woes of workers

I have always appreciated the magnificent impacts on the Industrial Revolution, especially during the mid 19th century in the West, as it upended the contemporary foundation of the economy and reconstructed the social systems and culture around the world. However, I cannot help but look on to the plight of workers at the mercy of ruthless employers in a toxic working environment still practiced in this aeronautical, wireless internet age.

While the rights and benefits of workers have even been recognized and improved, thanks to people like Lord Ashley, the mistreatment of workers is yet rampantly prevalent by their callous employers exploiting their labor in the toxic environment. Unfortunately, sad tendencies exist everywhere in our world, particularly among non-western populations for whom the Industrial Revolution is the relatively late advent of human progress in terms of collective welfare.

Workers may be born free by the bill of rights, but they are at the whims and caprice of their employers like their ancient slave owners who would decide the livelihood of those under their mastership. Otherwise, Elon Musk’s Tesla would be careful about their non-white workers at his factory, but that’s just the tip of a vast collective unfair employment iceberg. Indeed, the history and experience exhibit to be utterly inconsistent with the advanced minds in the real world.

Polaris

Remember, when you see the North Star
On a high cold night drifting away at sea,
Your destiny isn’t doomed altogether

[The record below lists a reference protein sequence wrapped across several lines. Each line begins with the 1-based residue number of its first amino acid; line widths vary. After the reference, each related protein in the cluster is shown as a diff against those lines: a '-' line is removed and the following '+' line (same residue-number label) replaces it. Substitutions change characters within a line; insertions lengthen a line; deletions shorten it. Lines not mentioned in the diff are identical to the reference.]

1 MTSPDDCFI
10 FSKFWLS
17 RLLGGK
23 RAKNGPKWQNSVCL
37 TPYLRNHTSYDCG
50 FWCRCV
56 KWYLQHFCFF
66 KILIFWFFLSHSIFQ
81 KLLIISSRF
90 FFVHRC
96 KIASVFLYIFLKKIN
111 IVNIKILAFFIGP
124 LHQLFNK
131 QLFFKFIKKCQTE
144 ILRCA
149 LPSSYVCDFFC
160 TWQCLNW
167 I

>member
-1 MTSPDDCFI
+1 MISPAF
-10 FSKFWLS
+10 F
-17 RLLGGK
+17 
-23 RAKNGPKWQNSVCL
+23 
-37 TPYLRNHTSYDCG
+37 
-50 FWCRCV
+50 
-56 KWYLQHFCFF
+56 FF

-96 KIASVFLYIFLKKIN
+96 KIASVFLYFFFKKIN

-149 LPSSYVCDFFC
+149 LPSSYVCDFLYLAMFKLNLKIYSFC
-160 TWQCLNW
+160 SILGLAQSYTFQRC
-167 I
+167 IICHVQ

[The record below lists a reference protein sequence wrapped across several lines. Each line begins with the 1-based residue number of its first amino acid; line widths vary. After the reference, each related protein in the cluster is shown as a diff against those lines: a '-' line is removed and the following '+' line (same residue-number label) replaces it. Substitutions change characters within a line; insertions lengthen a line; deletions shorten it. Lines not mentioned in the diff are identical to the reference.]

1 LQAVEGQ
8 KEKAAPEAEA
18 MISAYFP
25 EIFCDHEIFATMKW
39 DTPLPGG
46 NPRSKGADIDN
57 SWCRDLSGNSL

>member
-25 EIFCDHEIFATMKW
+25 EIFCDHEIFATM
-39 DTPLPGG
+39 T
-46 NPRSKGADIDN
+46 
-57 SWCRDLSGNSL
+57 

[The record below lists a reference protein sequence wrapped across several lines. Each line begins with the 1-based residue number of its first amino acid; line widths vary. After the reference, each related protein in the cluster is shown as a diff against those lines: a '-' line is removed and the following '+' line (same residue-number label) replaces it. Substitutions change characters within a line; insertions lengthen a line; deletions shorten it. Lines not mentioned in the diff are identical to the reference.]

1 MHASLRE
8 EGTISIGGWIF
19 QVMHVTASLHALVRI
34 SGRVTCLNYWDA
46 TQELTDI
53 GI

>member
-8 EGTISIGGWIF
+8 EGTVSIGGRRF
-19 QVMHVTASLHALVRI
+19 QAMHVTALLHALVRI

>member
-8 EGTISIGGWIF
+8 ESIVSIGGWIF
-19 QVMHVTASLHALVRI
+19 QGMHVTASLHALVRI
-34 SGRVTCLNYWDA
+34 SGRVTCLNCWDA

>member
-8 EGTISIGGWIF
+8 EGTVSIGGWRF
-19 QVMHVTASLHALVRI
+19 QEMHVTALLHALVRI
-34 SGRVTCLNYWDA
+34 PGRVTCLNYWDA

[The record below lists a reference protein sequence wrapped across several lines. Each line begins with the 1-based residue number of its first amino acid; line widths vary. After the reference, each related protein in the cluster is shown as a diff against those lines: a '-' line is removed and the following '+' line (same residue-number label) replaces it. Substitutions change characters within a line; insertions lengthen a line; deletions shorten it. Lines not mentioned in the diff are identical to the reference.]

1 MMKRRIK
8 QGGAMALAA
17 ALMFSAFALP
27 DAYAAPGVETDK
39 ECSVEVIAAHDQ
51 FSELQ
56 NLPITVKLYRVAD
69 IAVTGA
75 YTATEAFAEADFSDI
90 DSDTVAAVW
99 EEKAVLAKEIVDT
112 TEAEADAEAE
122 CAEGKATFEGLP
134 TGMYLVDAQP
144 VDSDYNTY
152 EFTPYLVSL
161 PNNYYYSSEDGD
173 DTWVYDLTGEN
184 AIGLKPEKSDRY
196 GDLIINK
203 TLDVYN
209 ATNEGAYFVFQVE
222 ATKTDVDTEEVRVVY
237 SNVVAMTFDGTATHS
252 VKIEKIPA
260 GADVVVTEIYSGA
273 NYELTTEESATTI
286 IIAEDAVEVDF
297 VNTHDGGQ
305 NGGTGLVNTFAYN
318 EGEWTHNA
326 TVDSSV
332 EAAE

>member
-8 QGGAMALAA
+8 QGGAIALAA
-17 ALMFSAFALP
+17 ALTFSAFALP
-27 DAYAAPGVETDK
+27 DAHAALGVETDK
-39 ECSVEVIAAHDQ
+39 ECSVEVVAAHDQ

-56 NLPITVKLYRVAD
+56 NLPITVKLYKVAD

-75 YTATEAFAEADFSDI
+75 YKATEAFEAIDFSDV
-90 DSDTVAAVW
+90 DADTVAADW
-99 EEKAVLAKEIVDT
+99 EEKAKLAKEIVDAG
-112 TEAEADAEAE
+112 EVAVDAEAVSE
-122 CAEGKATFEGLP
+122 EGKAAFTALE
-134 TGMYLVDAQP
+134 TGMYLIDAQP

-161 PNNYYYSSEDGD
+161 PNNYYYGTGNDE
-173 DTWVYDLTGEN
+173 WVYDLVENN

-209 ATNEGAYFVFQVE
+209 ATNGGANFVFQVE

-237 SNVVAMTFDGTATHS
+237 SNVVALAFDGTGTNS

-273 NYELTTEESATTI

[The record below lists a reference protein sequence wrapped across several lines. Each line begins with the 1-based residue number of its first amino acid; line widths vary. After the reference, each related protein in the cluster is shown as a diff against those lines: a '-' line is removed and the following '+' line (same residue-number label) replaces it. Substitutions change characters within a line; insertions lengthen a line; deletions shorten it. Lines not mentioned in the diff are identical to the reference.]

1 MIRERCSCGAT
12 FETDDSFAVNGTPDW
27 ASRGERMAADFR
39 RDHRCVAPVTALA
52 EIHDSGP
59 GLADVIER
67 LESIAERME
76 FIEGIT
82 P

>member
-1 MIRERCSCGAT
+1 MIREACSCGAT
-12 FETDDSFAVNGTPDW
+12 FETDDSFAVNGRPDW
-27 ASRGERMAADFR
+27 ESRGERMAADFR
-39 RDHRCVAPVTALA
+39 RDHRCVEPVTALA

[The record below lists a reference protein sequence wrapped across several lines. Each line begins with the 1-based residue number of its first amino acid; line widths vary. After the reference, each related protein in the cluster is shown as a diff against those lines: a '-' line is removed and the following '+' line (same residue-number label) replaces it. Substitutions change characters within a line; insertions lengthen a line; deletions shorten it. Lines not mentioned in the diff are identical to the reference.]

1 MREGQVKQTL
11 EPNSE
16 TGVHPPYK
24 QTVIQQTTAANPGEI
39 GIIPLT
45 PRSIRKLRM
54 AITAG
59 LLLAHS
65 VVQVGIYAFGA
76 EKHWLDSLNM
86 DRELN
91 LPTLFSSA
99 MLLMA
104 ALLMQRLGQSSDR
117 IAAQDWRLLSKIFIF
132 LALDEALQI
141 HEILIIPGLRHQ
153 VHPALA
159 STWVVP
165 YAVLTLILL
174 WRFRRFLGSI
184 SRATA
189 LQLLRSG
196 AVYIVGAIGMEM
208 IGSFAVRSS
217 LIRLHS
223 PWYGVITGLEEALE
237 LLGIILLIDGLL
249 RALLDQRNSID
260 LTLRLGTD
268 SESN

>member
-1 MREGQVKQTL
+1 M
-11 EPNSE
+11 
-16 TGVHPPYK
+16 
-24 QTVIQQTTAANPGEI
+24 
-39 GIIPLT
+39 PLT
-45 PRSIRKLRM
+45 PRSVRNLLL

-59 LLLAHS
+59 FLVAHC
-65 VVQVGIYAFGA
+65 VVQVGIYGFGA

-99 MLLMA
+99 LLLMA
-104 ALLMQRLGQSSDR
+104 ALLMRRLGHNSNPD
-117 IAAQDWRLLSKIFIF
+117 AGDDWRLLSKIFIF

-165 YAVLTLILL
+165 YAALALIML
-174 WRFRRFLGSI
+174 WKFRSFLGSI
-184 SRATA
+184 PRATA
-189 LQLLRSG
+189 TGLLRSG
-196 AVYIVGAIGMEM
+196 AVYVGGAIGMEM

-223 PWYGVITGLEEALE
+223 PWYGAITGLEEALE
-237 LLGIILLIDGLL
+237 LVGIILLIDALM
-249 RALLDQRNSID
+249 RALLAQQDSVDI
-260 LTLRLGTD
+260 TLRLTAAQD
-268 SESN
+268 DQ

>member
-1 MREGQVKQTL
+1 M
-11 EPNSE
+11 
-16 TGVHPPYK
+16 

Even the spell on your life fades away;
Hope leads the path most brilliantly,
Humor cheers a sailing most pleasingly,
And tomorrow is always a new adventure;
No fortune’s malice can cover the Polaris
Nor can sorrow dim the diamond light
With heart even for the fate unkind ever.

still now and then

There is an excellent article in the newest issue of BBC History Revealed about how the Industrial Revolution has upended the fundamental social and cultural structures of the world as the French Revolution has changed political and economic systems of the world as we take for granted nowadays. Epochal changes are a juggernaut of our human civilizations as a process akin to a caterpillar turning mulberry leaves into fine silk despite seismic transitions ensuing from such transformation. A terse army motto of “No pain, no gain” rings true as a universal objective reality, whether or not you embrace it with open arms.

Yet, amid the mountainous waves of indomitable revolutions and a Levitan that dictates new norms and conventions in every aspect of life from clothing to parlance, one thing never changes, and that is a life of a worker, spending most of the day outside the home with strangers for livelihood. For instance, a person whose labor is paid is not entirely free from the whims and caprice of the employer for fear of losing jobs. There are still employers whose common sense is inconsistent with the progressive minds that today’s employees are not modern-day indentured servants or maids, if not those ancient slaves under Roman mastership. It would be anachronistic and unfair to compare the slaves with free citizens working for money, but a provision of service for subsistence puts the progeny on the same continuum.

Come to think of it, now I know why neurologist/psychiatrist/linguist Steven Pinker, aka the Rational Thinker, disagrees with Descartes’ dualism that the body and the mind are separable and Rousseau’s theory of the Blank State of the mind. We can’t be all workaholics without being personal, like cyborgs at work. Maybe that’s why nowadays, many self-checkouts have proliferated in retail and manufacturing sectors. Mind you, that the Luddites were not brute, ignorant anti-machinists destroying the factory machinery in 19th century England. They were somewhat naive angry workers who repelled against the sordid working conditions they were placed like human-like automation. The class distinctions demarcated by the types of work have become new social hierarchy even after the revolutions as aforesaid.